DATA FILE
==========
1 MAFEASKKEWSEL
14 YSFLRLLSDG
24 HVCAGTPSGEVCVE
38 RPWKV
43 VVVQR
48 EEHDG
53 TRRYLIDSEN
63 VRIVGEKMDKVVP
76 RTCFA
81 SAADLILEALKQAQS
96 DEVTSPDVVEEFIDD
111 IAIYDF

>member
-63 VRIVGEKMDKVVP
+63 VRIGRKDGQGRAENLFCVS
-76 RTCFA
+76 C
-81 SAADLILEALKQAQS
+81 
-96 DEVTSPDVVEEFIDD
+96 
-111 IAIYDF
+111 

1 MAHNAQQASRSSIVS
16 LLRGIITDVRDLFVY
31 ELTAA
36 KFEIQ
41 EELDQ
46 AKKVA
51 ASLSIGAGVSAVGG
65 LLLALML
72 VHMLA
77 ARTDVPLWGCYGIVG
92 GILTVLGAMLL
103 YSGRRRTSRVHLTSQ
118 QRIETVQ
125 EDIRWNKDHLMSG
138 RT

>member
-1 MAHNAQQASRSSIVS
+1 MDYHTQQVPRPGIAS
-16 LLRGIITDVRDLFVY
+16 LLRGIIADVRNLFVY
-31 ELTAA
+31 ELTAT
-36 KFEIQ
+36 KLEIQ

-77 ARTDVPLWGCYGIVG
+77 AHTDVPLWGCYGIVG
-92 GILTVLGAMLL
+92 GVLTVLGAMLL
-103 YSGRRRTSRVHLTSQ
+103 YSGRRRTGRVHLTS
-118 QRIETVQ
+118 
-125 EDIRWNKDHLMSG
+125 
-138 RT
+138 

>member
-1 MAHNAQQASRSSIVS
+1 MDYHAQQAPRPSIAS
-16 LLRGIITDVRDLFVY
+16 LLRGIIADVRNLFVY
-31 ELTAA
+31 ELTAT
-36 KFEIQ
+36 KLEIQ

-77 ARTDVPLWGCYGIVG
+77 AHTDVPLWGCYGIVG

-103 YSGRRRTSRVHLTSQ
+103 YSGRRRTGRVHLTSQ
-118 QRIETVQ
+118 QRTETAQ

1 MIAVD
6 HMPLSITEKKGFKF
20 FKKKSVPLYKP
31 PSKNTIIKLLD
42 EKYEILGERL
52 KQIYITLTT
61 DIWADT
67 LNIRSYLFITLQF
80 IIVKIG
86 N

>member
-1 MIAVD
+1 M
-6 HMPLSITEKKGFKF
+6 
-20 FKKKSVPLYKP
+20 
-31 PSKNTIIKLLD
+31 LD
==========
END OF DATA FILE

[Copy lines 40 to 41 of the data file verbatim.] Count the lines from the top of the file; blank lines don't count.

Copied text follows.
-1 MAHNAQQASRSSIVS
+1 MDYHTQQVPRPGIAS